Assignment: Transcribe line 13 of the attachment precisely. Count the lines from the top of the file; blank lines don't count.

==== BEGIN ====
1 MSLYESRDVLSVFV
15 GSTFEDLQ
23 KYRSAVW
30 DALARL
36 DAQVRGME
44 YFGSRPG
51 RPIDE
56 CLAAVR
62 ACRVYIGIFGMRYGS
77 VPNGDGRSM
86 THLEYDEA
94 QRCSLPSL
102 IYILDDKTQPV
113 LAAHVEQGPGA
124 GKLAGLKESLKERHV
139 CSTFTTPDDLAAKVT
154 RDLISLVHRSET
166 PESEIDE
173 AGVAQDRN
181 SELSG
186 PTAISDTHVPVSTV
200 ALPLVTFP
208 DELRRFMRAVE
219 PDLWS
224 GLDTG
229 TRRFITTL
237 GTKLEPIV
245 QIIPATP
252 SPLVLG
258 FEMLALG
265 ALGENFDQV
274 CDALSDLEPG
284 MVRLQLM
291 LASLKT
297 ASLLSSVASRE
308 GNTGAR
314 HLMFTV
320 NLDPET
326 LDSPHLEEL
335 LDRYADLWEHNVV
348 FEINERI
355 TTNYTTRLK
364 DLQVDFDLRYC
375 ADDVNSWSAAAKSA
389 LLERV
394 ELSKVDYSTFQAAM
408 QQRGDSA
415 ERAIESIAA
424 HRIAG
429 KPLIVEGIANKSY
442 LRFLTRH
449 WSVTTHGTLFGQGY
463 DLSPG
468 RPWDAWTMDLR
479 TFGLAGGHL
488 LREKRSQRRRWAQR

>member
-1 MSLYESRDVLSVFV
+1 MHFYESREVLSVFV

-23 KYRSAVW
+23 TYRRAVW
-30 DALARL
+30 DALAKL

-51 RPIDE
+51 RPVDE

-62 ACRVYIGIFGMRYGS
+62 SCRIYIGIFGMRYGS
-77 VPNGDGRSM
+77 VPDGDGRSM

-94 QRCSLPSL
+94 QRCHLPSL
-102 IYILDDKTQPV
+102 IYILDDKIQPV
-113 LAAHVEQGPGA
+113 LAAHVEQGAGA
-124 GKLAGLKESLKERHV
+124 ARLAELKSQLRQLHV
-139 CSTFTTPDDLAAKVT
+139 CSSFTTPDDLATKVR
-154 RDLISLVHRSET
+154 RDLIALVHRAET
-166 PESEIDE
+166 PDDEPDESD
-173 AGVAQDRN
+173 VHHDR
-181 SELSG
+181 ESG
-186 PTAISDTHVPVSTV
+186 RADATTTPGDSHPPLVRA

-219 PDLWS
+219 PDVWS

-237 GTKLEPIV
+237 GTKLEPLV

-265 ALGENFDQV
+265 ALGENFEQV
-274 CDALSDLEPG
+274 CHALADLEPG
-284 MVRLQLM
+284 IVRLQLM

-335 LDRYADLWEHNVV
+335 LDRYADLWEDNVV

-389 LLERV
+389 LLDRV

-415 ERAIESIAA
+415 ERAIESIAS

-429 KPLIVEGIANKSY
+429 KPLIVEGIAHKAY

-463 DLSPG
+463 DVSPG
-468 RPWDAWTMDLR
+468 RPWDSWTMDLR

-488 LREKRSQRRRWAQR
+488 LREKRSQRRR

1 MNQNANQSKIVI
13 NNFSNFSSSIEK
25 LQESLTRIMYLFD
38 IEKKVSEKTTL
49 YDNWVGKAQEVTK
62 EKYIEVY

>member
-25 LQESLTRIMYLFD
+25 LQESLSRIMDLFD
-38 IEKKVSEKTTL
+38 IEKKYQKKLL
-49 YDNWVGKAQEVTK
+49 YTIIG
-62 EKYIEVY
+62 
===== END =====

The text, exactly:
102 IYILDDKTQPV